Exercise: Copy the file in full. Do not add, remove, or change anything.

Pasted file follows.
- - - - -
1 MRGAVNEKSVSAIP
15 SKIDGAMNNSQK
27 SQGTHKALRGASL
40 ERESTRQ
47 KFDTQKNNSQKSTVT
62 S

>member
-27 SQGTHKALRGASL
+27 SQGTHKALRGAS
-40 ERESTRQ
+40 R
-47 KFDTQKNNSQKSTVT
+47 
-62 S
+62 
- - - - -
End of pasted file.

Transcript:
1 MRGAVNEKSVSAIP
15 SKIDGAMNNSQK
27 SQGTHKALRGASL
40 ERESTRQ
47 KFDTQKNNSQKSTVT
62 S

>member
-27 SQGTHKALRGASL
+27 SQGTHKALRGAS
-40 ERESTRQ
+40 R
-47 KFDTQKNNSQKSTVT
+47 
-62 S
+62 